Regards,
    D
    He's marked up the machine pretty good... several times, to the point that I think it had gotten confusing. It had "mig" and "tig" written in too many places to be any help, so one thing I did is go over it cleaning off all the sharpie marks and filling in all the dremel etching. I'm making some step by step charts for him using the actual switch names and nomenclature and adding colors to it would help. I do a fair amount of MIG but not often enough to have gotten good at it, so I'm hoping we can use it as an opportunity to help us both improve.

    He has good days and bad days, to varying degrees. From a "business" perspective there are days I want to just tell him to go home, but I know that would ultimately make things worse. Family business takes a whole different level of education that you can't seem to find anywhere but through experience.

  7. #5
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    Quote Originally Posted by dana gear View Post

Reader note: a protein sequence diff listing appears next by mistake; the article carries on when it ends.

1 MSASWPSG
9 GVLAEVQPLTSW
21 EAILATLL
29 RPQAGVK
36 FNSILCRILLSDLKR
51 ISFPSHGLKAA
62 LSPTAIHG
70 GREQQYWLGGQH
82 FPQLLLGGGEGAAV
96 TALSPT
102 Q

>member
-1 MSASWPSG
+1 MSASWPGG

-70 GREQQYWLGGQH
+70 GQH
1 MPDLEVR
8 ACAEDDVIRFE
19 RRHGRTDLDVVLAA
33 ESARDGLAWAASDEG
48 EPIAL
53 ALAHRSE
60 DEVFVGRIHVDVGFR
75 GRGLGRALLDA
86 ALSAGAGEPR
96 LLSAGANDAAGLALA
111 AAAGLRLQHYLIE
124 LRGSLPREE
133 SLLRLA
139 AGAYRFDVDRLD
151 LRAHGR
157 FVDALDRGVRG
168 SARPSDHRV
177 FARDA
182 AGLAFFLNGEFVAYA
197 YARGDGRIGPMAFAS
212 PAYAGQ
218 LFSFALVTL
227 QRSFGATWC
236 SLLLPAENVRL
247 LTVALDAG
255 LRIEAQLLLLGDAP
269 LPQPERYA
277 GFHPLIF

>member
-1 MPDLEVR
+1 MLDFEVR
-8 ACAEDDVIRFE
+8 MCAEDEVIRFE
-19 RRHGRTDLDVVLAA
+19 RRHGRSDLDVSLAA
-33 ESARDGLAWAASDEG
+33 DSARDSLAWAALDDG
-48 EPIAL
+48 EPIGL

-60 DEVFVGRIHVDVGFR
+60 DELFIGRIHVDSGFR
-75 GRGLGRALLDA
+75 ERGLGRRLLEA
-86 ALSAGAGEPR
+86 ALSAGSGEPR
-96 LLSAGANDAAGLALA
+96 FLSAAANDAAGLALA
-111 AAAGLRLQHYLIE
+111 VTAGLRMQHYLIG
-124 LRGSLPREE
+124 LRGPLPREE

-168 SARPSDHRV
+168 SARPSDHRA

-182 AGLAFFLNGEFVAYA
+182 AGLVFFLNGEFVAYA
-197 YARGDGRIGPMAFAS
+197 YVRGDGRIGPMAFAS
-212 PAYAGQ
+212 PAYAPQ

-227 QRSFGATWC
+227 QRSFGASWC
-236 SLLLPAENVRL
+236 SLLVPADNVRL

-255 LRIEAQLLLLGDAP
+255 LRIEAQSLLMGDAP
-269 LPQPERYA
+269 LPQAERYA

The 300 is a dirt simple power source and the 22A is a great industrial feeder. Check ALL cable connections then check that the electrode wire will coil up in your gloved hand held about 7 inches from the contact tip, if it does not then check drive roll tension and correct drive roll size. .035 wire I am assuming in the ER 70-S -6 range? electrode positive and the work negative.
    If your power source has the optional meters then with .035 you want to see around 18.5-19 volts and when welding around 145 amps.
    If no meters then you can use a simple DC volt meter at the output studs. With the electrode wire feeding through the gun there should be very little restriction with the gun played out straight, if there is then there could be a problem with a damaged liner, wire feed should be smooth, you should never have a jerkey wire feed. Be sure all remotes are switched to "panel"
    The Shopmasters are decent Constant voltage/constant current power sources, the problem was that Miller Electric was trying to build a multi process power source and to keep the price where it would be marketable, so some concessions had to be made and in doing so the Constant voltage side was pretty good but not great. they do although not often have problems with the PC board PC-1 or the hall amplifier. At one time we had 8 of these power sources.